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Dealing with confusion in the elderly

Updated on October 17, 2011
No, they weren't confused - just having fun. My Dad is gone now but Mom and I speak of him often.
No, they weren't confused - just having fun. My Dad is gone now but Mom and I speak of him often. | Source

Causes of confusion in the elderly - some may surprise you

My Mom is about to turn 95 on October 28, 2011 so I've been dealing with ways to work with confusion in the elderly for about 3 years now. Up until she was 92, she was pretty sharp (and remains so - "sharp" is now a relative term...). Confusion does abound once in a while and I've found some ways to get her more centered. I'm getting pretty good at it these days and so is she.

There are many reasons for confusion in the elderly which are sort of obscure. In fact, I had to do a fair amount of internet research to figure out what the root of the confusion in my senior citizen Mom was and how to deal with it.

I'm hoping that this article will help other caregivers cut to the chase so they don't have to waste as much time as I did figuring out ways to deal with the elderly confused.

UTI prevention items on

Common causes of confusion in the elderly

I've learned along my path as a caregiver that sudden onset confusion is not necessarily a "normal" thing in the elderly.

My Mom sort of woke up confused one morning. She didn't know where she was although she's always been able to identify me and those loved ones she sees daily. But, this sudden onset confusion just was so new, we were off to the doctor immediately. Turns out that, this time, she had a UTI. That's right, a urinary tract infection can cause confusion in the elderly. Just one cause, really. A few more of the more common causes of confusion in the elderly are listed below:

  • Urinary Tract Infection. As mentioned above, my Mom had a UTI but she had no symptoms of a UTI. Normal symptoms of a UTI include burning on urination, a feeling of frequent need to urinate, sharp pain on urination.

    UTIs can be prevented with increased water consumption (8 glasses of water a day is preferable), better bathroom hygiene, and, some think, giving a bit of cranberry juice daily as cranberry juice changes the pH of the urine. There are also cranberry pills on the market which do the same thing. Look to the right to see a few examples on

For more information about UTIs, click Freedom from UTI: the real causes and cures of urinary tract infection

Additional causes of confusion in the elderly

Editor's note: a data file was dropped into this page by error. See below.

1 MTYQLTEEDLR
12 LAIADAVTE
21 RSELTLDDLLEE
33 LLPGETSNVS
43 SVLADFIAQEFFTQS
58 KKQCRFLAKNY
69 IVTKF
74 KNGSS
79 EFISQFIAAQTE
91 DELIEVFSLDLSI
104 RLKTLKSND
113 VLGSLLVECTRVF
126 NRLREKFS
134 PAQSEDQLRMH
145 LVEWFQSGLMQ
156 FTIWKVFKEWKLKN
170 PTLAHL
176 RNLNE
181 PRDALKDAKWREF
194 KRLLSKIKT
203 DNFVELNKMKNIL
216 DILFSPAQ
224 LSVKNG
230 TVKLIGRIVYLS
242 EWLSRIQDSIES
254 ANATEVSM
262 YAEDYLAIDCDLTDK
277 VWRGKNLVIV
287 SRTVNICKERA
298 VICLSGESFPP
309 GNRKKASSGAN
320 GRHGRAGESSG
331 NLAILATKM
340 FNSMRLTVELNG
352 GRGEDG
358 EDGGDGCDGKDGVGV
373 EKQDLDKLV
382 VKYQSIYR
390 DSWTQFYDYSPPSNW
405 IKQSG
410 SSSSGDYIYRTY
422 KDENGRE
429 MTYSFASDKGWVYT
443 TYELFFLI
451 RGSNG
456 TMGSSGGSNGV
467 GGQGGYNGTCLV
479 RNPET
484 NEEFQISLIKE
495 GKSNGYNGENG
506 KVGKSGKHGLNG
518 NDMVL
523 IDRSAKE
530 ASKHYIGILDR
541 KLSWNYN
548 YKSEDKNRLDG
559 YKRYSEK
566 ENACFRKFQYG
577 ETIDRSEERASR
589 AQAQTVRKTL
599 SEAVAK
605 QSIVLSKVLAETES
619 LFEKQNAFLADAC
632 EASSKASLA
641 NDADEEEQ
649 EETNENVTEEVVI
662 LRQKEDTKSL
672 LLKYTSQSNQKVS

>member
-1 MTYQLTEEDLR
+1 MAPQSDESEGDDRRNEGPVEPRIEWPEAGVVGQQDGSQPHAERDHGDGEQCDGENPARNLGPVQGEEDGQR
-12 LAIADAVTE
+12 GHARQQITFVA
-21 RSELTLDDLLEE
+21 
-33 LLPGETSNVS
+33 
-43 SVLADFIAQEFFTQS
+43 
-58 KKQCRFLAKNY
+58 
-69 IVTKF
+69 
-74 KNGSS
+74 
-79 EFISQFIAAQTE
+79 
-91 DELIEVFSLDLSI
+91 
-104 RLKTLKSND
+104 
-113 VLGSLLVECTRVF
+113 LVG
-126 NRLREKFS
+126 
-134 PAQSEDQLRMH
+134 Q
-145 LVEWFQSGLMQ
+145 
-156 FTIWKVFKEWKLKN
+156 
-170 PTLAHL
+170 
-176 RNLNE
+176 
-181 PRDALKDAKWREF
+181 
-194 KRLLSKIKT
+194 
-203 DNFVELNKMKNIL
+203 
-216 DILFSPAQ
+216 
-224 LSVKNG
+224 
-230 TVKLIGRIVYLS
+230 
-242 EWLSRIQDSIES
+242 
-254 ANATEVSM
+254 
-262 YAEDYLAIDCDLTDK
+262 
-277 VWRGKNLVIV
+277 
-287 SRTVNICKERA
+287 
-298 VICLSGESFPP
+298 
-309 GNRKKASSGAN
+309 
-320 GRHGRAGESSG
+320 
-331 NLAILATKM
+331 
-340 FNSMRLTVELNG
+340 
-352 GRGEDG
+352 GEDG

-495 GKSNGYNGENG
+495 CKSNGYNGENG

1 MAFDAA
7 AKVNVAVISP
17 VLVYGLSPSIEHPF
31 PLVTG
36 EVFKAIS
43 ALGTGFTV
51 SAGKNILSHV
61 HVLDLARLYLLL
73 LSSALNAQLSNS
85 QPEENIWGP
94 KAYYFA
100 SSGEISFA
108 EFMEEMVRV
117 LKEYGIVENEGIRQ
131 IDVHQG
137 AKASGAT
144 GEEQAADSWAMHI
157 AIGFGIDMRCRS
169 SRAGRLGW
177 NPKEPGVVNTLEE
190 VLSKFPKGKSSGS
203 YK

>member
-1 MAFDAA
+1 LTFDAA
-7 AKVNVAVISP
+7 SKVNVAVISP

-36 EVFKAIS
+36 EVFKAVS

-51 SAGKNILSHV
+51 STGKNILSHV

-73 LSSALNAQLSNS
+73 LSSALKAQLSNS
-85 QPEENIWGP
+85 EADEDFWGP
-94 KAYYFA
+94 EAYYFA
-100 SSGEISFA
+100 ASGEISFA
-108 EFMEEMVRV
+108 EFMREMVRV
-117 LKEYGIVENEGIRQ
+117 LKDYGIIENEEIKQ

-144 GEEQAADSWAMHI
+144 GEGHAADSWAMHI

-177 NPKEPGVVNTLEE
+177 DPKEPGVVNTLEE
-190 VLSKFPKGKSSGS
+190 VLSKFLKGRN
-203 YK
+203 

• Pneumonia. The last time my mom had sudden onset confusion, we landed in the hospital for 7 days while she cleared pneumonia. Once the antibiotics were in and she was rested, we went home - better, by far, than before. Her mind was so clear it made me wonder how long she'd had the pneumonia. Pneumonia in the elderly might not present with symptoms like those in younger people. There might not be coughing, sneezing, wheezing, etc. In fact, like my mom's case of pneumoia, it can be asyptomatic.
  • Transient Ischemic Attack (TIA). TIAs are periods where small stoke-like symptoms occur. Typically, in the elderly, TIAs preset themselves as periods of fugue, glazed eyes, confused or slurred speech, difficulty moving, or even irritable behavor. TIAs are not preventable but they should signal a visit to the doctor eacha and every time they occur.

My gorgeous papa

My Dad used to love desserts so I created in his memory.
My Dad used to love desserts so I created in his memory. | Source

Have you dealt with confusion in the elderly? Please leave me comments.

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    • Hyphenbird profile image

      Brenda Barnes 6 years ago from America-Broken But Still Beautiful

      I love the pictures of your mom and dad. How sweet they are. And your information is great. Thanks so much.

    • DreamsInBloom profile image

      DreamsInBloom 6 years ago

      Wow. That's good info to know. And it actually kind of makes sense that almost any infection could cause confusion in the elderly. My mom and I both struggle with Chronic Fatigue Syndrome symptoms and we both know that when we get sick we have a harder time thinking more clearly. And my mom is more so to get confused and tell me the same things again and again when we're sick. We've learned that those with CFS and Fibromyalgia often have a lot of nutritional deficiencies that effect mental health and that getting sick uses up nutritional reserves as well. So eating better and taking supplements help us. It's well known that the elderly often have nutritional deficiencies as we tend not to absorb nutrition as well as we age. So I can see the relation between being sick and mental confusion for the elderly too. Have you found nutritional supplementation helpful for your mother?

    • K. Burns Darling profile image

      Kristen Burns-Darling 6 years ago from Orange County, California

      Great hub with really useful information that I wish I had when I first started taking care of my father. We too battled the a-symptomatic UTI, that was only diagnosed AFTER my father was in kidney failure, and not everyone knows that ANY fever, illness, pain, or traumatic experience, be it physical or emotional, along with anesthesia, and or new pain or sleeping medication, may cause or increase the level of confusion in those with dementia, or Alzheimer's related dementia. Thanks for sharing this information, I hope that it helps many. Voted up, useful, and interesting.